At Gettysburg College, the drive for knowledge is not limited to the classroom. Andrew Monthey ’14 and Sarah Tuttle ’13 travelled across the globe to learn more about their scholarly interests – once in a lifetime opportunities made possible through Mellon Summer Research Grants.
Andrew Monthey ’14
Jezreel Valley, Israel
“The metrology of an Early Bronze Age settlement in the Jezreel Valley”
It was a class in the fall of 2011 with classics Prof. Jonathan David – who also happened to be an assistant director of an archaeological project in northern Israel – that inspired Andrew Monthey ’14 to travel to Israel to conduct field research in the late spring and summer of 2012.
Together with the director of the project, David and Monthey, a classical studies major with a minor in philosophy, proposed a research design that was both novel and groundbreaking in the Jezreel Valley. They studied how Early Bronze Age I inhabitants of Tel Megiddo East designed their structures with standardization, using a standard unit measurement, the cubit. Their end goal was to determine the social role and status of this small settlement in relation to the nearby larger, fortified Megiddo, which featured a temple from the same time period that was designed using the cubit.
Monthey stayed with the research team at a kibbutz (a collective community in Israel), and worked closely with scholars, students, and volunteers from all over the world. They worked 6 days a week, in temperatures reaching up to 105 degrees, digging, measuring walls, and cataloging pottery, animal bones, and other artifacts.
“Travelling for field research is the best way to truly experience first-hand what you are researching. I was able to pursue my passion abroad and was actively involved in novel research. It is quite the experience to be the first one to uncover things that haven’t been seen for 5,500 years,” Monthey said.
He continued, “I think that this sort of project – which was made possible by a Mellon Summer Grant, is valuable to anyone who has a passion and wishes to pursue it, anywhere throughout the entire world…literally."
Sarah Tuttle ’13
“The influence of Buddhism on the late work of Gustav Mahler”
Sarah Tuttle ’13 fell in love with Vienna, Austria, in the fall of 2011 after exploring the music and influential artists of the region, most notably Gustav Mahler.
“Mahler sought to incorporate life's struggle into his symphonies,” she said. “There was one particular summer that marked a huge change for Mahler—he lost one of his two young daughters to sickness and was diagnosed with a congenital heart defect. There’s a distinct change in the mood of his music after that point. It’s more subdued, more resigned.”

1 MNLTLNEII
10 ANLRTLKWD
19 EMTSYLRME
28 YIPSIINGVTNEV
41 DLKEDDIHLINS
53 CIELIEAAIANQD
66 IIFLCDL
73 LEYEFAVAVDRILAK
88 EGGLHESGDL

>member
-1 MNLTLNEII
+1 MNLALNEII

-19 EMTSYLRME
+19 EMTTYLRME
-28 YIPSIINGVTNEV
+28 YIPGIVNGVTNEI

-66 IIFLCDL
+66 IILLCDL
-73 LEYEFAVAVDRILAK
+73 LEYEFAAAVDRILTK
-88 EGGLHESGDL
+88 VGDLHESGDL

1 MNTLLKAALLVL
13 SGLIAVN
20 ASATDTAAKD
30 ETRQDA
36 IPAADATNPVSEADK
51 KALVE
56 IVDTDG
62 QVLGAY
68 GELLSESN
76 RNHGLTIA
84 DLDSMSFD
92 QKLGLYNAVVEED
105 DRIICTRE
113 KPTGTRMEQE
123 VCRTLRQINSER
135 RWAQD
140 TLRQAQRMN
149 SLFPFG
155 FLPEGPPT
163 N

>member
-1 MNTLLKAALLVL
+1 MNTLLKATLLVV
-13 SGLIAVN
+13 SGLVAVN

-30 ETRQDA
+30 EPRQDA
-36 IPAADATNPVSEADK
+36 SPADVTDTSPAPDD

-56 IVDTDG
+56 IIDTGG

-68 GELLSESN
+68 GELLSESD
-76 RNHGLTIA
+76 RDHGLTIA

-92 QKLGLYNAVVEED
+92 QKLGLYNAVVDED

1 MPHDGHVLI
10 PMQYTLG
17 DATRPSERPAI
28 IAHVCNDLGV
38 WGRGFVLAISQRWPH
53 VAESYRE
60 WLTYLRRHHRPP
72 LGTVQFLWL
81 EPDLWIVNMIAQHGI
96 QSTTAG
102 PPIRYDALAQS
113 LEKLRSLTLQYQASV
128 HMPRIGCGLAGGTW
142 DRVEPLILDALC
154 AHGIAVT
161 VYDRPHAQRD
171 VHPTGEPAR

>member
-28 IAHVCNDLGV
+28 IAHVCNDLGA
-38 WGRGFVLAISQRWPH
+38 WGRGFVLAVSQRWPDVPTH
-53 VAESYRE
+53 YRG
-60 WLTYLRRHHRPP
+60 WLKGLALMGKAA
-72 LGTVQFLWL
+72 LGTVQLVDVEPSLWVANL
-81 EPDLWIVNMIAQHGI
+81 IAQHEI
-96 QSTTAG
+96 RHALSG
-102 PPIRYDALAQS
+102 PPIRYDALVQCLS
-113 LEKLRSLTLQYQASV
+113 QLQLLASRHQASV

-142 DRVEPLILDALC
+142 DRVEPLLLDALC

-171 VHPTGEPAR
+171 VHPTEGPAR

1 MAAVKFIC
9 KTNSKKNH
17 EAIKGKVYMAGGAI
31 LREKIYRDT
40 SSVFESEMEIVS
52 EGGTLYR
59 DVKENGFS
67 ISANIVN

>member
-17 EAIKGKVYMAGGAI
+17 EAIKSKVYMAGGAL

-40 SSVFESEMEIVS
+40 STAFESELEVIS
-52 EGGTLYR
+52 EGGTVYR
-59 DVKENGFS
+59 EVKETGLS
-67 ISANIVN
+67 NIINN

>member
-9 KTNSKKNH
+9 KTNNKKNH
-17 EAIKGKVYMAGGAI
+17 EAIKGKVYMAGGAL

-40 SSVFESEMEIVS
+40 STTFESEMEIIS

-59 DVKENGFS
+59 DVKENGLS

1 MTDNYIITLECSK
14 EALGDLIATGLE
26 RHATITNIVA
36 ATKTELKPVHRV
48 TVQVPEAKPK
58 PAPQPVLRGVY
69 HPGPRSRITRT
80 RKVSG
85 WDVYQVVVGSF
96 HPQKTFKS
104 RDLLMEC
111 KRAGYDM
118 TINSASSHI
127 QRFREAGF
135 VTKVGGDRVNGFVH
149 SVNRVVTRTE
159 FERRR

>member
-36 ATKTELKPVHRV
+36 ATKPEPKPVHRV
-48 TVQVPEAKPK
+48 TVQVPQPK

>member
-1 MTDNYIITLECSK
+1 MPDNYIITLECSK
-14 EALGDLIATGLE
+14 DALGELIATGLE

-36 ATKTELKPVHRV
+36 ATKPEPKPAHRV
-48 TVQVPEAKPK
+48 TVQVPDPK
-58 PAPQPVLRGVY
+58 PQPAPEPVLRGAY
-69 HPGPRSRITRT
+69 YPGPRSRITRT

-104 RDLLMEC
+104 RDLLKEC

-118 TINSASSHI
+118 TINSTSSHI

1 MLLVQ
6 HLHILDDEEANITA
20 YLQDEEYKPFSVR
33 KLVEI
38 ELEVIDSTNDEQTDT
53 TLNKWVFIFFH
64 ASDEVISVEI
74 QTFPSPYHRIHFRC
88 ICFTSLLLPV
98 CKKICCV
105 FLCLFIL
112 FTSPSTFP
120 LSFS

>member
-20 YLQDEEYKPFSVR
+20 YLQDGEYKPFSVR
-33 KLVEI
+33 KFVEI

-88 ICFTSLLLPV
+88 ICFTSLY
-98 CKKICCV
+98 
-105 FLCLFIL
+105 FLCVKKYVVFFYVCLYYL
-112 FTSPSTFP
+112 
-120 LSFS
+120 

Upon her return to Gettysburg, Tuttle’s experience abroad inspired her to not only earn a Sunderman Conservatory Concerto Competition victory, but also further study the late works of Mahler—made possible through a Mellon Research Grant.
In her research, Tuttle examined the relationship between text and music in Mahler’s song cycle “Das Lied von der Erde.” She interpreted that Mahler utilizes compositional devices, such as scale and instrumentation, to interrupt the Western familiarity of his music with Eastern elements, spurring a sense of estrangement within his European audiences.
“When the music sounds more ‘Eastern,’ Mahler is expressing an idea more closely affiliated with Eastern philosophy, and when the music becomes romantic and ‘Western,’ it is illustrating an idea with which Western society may be more familiar,” said Tuttle, who will be presenting her findings at Celebration ’13. “It is my opinion that Mahler is coming to terms with his mortality, and may be urging Western society to consider and appreciate the brevity of life.”
Founded in 1832, Gettysburg College is a highly selective four-year residential college of liberal arts and sciences with a strong academic tradition. Alumni include Rhodes Scholars, a Nobel laureate, and other distinguished scholars. The college enrolls 2,700 undergraduate students and is located on a 200-acre campus adjacent to the Gettysburg National Military Park in Pennsylvania.
Contact: Mike Baker, assistant director of communications, 717.337.6521.
Nikki Rhoads, senior assistant director of communications, 717.337.6803.
Posted: Tue, 23 Apr 2013
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